Having the support of a family member or of friends can be very helpful. People with depression tend to think that they are a burden on their loved ones so making sure they know that you are there for them is important.

Questions to Support Your Loved One

"What can I do to help?" - you might be able to help your loved one by taking them to doctor appointments and sitting with them while they wait. As your family member, partner, or friend recovers try to support them throughout this process. The recovery journey is not linear, they may get better but experience days or weeks where they feel low again. This is normal and you should remain supportive, without losing hope that they will get better. You may get a more honest answer about what you can do to help when they are having a good day.

"Are there any changes we can make to help you feel better?" - collaborative questions could help them feel less alone.

"What helped last time you felt like this?"

"What can we do to get through this together?"

Questions to Avoid

Well-meaning advice or questions could be taken in a different way if you are not careful and do not understand how your loved one is feeling.

"Do you feel better?" - while a loved one's mood will affect how you are feeling you should not make them feel like they need to feel better to make you happy. They are likely already feeling guilty and feel that they are letting you down. Asking them questions like this could lead to them lying to make you feel better.

"What's wrong with you?" - it is not your loved one's fault that they have a mental illness. There are risk factors that increase their chances of developing depression so try not to compare them to others. Some risk factors include genetic, biological, environmental, and psychological factors, major life changes, trauma, and physical illness.

Do not ask any questions or make statements about how lucky they are to have friends and family who love them, a good job, or a lovely house. Your loved one is not ungrateful; they are in mental and emotional pain which means that they cannot feel the joy of these things as others may.

Encourage Them to Seek Professional Help

You should never force someone into getting professional support, but it may help to speak with them about treatment options. Getting help from a mental health professional can help many people with depression. Your loved one may not be in the headspace to look for help so you could help by doing research for them and finding what is available.

Support could be therapy such as psychotherapy and cognitive behavioral therapy. Therapists could help them work out reasons they are feeling as they are and work towards goals. Attending counseling can also be a step to getting prescribed medication if it does not ease symptoms of depression enough. In some cases, children, teenagers, and young adults can experience increased suicidal thoughts or behaviors in the first few weeks of taking antidepressants, or if their dose is changed. Make sure they are receiving medical support and that you are there for them at this time.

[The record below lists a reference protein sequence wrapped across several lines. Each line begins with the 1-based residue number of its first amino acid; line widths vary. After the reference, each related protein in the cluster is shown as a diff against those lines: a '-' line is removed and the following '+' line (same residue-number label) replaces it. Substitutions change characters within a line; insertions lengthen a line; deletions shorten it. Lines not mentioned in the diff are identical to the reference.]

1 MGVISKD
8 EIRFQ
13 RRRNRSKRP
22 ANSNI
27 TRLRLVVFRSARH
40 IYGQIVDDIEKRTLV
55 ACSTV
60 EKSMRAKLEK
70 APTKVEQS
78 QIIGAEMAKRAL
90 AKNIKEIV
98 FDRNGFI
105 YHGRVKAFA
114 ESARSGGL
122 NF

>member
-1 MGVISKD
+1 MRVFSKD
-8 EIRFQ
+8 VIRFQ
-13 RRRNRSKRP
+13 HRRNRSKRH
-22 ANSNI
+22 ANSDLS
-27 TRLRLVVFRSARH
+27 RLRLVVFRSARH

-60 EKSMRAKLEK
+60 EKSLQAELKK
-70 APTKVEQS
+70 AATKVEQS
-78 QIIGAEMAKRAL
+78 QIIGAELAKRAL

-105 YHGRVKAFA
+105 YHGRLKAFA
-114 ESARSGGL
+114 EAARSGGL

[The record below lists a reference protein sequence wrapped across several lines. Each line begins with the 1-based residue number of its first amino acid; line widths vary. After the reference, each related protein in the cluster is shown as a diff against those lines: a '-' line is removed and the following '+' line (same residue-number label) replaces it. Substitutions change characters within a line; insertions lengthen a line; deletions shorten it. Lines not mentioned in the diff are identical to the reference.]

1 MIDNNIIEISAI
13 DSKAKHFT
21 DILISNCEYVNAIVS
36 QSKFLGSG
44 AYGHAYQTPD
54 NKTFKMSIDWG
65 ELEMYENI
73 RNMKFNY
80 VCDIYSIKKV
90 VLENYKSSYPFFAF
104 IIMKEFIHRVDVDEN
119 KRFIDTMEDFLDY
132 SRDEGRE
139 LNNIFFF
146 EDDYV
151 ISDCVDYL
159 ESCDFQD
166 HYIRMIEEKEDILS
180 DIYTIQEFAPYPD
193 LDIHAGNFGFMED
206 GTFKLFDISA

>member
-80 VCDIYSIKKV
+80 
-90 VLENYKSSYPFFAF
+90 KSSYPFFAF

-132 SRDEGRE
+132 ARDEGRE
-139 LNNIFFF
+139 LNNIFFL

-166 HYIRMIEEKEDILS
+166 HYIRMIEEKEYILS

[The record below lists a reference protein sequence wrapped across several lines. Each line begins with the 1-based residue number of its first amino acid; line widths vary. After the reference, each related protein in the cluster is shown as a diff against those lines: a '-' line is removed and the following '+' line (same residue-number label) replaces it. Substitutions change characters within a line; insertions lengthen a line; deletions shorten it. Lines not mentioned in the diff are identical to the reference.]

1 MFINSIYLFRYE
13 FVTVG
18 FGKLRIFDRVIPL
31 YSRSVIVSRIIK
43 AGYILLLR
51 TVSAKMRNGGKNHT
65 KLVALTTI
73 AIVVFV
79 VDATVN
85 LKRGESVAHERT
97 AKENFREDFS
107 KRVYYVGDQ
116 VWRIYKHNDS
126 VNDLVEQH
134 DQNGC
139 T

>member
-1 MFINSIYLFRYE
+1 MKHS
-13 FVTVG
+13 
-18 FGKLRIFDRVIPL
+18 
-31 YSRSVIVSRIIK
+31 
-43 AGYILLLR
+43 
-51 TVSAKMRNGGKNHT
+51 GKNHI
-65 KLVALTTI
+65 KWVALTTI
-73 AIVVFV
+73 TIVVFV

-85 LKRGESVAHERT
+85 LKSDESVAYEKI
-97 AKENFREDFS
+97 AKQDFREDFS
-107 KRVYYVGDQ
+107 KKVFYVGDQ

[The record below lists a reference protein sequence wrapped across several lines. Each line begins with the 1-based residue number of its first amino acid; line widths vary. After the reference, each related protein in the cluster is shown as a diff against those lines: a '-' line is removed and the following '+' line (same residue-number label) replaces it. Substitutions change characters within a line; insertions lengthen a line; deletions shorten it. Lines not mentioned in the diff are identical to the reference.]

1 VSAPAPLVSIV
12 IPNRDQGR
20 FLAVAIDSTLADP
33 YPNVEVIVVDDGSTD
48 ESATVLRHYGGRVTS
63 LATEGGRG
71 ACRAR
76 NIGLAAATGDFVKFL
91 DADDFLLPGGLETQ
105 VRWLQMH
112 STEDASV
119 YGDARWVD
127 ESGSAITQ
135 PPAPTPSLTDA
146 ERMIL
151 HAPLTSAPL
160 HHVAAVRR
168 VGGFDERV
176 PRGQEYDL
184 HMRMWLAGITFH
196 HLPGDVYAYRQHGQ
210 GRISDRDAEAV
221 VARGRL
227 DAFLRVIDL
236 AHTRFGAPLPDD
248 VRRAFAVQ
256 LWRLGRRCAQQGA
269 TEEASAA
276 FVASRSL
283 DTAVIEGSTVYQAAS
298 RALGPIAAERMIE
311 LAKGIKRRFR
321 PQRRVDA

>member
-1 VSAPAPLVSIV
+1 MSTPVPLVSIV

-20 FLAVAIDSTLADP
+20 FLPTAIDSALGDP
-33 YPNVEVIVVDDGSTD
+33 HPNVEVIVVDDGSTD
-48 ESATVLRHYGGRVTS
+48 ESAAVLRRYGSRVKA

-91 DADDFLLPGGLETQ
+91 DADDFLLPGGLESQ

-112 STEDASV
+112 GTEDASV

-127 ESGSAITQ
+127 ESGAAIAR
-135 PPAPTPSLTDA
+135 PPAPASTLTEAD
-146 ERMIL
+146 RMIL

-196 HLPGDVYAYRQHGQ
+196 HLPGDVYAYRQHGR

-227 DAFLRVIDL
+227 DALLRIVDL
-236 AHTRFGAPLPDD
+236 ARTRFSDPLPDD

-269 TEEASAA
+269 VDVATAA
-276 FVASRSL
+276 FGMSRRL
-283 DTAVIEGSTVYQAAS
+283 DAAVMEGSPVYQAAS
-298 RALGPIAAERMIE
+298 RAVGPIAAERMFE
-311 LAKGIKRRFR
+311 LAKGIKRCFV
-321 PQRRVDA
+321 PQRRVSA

Other external options include self-organized support groups. Speaking with people who experience similar things could help your loved one feel less alone in their experience. They may also learn valuable coping mechanisms from peers.

Suicide Warning Signs

People who have depression may have suicidal thoughts and ideations and even attempted suicide. If a loved one attempts suicide or is at immediate risk of it, call 911 straight away.

Recognizing signs of suicidal thinking could help the situation not come to this point. Signs to look out for include:

  • Social withdrawal
  • Reckless behavior
  • Saying goodbye to people
  • Preparing a suicide plan
  • Buying a guy or getting pills
  • Speaking about suicide and death

If a loved one is displaying these symptoms you can get support by calling the National Suicide Prevention Lifeline (Lifeline) at 1-800-273-TALK (8255), or texting the Crisis Text Line (text HELLO to 741741).

Taking Care of Yourself

Remember that you need to take care of yourself and your own feelings since your own physical and mental health may suffer. You can only look after your loved one if you are taking care of yourself. Some things to think about are exercising, practicing self-care such as mindfulness, eating balanced meals, resting, and spending time with friends. Peer-reviewed studies have shown that exercise and healthy living can reduce stress.

Get Help Today

If your loved one is ready to seek treatment, at GIA Miami we are a mental health clinic that specializes in treating depression, anxiety, and addiction. GIA Miami was purpose-built to be an environment of treatment and healing.

We offer state-of-the-art treatments such as transcranial magnetic stimulation (TMS), and our wellness professionals are on hand to facilitate therapy and counseling whenever needed.

You can find out more by visiting our website or calling us on 833-713-0828.